WASHINGTON – The Trump administration may have declared it over, but a new War on Poverty is coming anyways. It will be fought largely over the concept of a “work requirement.”
Should the government require welfare recipients either to get a job or to train for one? It’s a philosophical as much as a practical question.
A work requirement addresses a dilemma of all welfare programs. If you make eligibility and benefits too generous, you destroy the incentive to work. People will just collect their welfare checks. But if the program is too stingy and strict, many genuinely needy people may lack support. A work requirement tries to disarm this dilemma by conditioning welfare benefits on having a job or training for one.
There’s already a work requirement for TANF (Temporary Assistance for Needy Families). That’s traditional welfare; it mainly assists single mothers and their children. Now, the Trump administration proposes work requirements for two huge programs: Medicaid, health insurance for the poor; and food stamps, now known as SNAP (Supplemental Nutrition Assistance Program).
A little background.
First, these programs are huge. According to a new report by President Trump’s Council of Economic Advisers (CEA), Medicaid had 71 million recipients in 2016 and cost $566 billion, counting both federal and state contributions. (The program is jointly funded.) SNAP spending in 2016 totaled $71 billion for 44 million beneficiaries. TANF is the smallest program of the group, with spending of $31 billion for 3.9 million recipients.
Second, the debate over the work requirement excludes older and disabled Americans. No one is suggesting that the elderly or disabled be forced to work. The focus would be on able-bodied and non-elderly people between 18 and 64. Disability status would be determined by classification under two major disability programs: Social Security Disability Insurance (SSDI) or the Supplemental Security Income program (SSI).
In 2013, reports a new CEA study, there were about 17.2 million adult Medicaid recipients who were neither disabled nor elderly. The comparable figure for SNAP was 18.6 million beneficiaries. In both cases, about half the recipients didn’t work at all and nearly another 20 percent worked fewer than 30 hours a week.
This strikes Trump officials as bad and unfair. It’s bad because it isolates low-income workers from the labor market and makes it less likely that they’ll develop the skills that will enable them to improve their living standards. It’s unfair because it violates popular norms.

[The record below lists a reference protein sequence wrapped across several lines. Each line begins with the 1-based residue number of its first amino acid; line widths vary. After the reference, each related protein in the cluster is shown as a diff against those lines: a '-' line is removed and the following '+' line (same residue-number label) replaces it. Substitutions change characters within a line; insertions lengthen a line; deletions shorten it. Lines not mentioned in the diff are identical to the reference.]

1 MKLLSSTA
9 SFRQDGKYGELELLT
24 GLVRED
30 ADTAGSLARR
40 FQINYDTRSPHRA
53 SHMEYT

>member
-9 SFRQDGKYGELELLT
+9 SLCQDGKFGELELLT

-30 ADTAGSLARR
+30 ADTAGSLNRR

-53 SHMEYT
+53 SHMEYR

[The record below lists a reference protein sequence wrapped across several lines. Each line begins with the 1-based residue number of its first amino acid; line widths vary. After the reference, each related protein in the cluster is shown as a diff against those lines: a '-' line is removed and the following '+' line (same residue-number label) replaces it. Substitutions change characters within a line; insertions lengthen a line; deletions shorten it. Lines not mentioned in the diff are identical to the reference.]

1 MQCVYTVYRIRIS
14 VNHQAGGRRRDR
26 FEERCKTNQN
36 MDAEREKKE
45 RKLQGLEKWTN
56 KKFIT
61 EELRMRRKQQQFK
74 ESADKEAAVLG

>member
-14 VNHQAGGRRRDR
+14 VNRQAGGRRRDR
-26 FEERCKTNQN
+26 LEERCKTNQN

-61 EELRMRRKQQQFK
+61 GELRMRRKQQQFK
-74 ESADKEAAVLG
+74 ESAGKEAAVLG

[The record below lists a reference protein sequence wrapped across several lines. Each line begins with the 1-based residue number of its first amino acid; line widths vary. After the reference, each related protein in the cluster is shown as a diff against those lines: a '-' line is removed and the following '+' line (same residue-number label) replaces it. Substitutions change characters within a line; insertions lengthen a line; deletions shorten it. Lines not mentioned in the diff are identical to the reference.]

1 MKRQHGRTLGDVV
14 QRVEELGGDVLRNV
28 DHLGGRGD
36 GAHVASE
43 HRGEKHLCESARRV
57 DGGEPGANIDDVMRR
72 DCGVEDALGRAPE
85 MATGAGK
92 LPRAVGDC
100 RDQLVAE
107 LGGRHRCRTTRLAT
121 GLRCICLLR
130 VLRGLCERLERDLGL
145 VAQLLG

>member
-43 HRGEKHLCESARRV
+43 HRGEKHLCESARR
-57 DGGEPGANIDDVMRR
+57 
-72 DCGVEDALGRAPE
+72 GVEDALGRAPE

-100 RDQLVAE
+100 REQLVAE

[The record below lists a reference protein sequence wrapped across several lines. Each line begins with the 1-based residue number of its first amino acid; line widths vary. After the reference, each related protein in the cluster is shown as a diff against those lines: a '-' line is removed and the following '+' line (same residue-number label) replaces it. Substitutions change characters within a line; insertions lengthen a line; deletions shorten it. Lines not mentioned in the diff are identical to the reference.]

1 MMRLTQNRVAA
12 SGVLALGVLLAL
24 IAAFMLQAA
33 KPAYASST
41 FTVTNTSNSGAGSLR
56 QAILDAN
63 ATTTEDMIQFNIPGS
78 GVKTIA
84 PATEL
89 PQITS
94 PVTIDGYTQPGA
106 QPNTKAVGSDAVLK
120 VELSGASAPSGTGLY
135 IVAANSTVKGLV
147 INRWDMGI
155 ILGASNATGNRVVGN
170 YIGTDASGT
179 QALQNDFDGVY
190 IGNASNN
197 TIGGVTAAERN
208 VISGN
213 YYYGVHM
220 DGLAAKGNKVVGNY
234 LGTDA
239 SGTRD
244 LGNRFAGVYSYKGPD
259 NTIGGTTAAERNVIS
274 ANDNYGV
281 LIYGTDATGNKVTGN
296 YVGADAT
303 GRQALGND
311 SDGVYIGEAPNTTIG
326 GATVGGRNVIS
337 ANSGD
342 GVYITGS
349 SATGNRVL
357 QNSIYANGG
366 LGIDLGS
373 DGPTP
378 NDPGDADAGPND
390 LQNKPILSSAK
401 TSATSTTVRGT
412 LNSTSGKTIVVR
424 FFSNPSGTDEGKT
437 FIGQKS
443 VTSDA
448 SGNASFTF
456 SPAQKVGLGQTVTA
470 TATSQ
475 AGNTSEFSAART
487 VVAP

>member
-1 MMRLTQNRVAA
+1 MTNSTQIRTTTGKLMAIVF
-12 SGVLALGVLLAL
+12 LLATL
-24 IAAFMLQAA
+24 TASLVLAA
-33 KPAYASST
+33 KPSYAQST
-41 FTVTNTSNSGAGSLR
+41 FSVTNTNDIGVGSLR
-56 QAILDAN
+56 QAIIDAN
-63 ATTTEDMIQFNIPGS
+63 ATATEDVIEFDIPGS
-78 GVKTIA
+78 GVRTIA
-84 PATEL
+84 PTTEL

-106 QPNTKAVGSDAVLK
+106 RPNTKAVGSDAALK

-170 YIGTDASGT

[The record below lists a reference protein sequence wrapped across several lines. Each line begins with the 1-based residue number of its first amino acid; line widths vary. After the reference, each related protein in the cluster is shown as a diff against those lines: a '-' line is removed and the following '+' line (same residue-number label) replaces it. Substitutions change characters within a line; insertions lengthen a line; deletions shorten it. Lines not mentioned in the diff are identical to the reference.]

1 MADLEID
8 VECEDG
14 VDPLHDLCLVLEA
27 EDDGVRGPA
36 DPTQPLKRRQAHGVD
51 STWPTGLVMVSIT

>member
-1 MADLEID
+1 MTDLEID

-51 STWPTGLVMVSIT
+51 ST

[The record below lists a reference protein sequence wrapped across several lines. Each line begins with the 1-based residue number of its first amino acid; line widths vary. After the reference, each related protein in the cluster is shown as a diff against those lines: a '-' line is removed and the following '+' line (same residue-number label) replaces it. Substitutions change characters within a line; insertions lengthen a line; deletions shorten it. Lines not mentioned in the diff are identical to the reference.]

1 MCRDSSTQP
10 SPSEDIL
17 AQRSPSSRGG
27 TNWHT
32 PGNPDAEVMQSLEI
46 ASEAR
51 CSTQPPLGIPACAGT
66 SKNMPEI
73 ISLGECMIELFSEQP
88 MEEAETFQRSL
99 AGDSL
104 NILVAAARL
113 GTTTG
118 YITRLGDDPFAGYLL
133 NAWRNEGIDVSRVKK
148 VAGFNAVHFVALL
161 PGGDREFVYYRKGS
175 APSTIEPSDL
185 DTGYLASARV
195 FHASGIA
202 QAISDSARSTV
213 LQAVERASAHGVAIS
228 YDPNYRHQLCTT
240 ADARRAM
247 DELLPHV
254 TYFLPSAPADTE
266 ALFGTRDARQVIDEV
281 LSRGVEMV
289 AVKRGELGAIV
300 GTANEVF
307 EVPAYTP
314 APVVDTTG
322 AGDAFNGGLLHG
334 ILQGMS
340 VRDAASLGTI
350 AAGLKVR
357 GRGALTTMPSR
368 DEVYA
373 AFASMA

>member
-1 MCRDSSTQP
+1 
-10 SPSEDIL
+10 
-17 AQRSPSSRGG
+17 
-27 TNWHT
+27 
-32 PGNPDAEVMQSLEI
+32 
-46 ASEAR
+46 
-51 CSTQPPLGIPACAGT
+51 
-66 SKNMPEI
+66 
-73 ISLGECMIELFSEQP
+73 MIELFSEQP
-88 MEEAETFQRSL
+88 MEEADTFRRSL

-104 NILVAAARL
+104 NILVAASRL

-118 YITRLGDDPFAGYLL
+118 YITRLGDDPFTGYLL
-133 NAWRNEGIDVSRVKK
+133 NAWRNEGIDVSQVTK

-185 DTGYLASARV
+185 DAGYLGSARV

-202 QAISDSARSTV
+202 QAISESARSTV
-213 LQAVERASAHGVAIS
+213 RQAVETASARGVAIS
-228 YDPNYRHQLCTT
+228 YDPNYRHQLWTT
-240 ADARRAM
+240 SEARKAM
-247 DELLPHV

“Society generally expects ... non-disabled working-age adults” to work, the CEA report says. At another point, the report notes: “As women’s role in the workforce [has grown], so [have] social expectations of work for single mothers on welfare.”
Although the report doesn’t propose a detailed work requirement, it provides enough information to imagine what one would look like. Suppose, for example, Medicaid and SNAP recipients were required to work at least 30 hours a week. Crude calculations suggest that about 25 million recipients would fall under the work requirement, though there would be some double-counting between programs.
Hold it, say critics. In practice, an expanded work requirement would hurt the poor. The complexities of any program would result in people not satisfying the requirement and, as a result, losing benefits. Studies of the TANF work requirement also raise doubts about how much long-term employability of the poor improves.
The CEA report, says LaDonna Pavetti of the Center on Budget and Policy Priorities, a liberal research and advocacy group for the poor, “says nothing about the realities of the low-income labor market. There’s a lot of movement in and out of jobs. Workers don’t get benefits. They can’t control their hours.”
The CEA study “doesn’t acknowledge what it takes to get into the market,” she says. Workers need child care and job training – both are expensive; neither is broached extensively in the report. Moreover, some critics argue that the number of welfare beneficiaries who don’t work is overstated because the economy has improved since 2013, when the survey data was collected.
So let the political wars over welfare begin. The House of Representatives has already passed legislation imposing new work requirements for SNAP; the Senate has not. There’s plenty to argue about. Is this a problem in search of a solution? Or a solution in search of a problem?
Robert Samuelson is an economist and columnist for The Washington Post. © 2018 The Washington Post Writers Group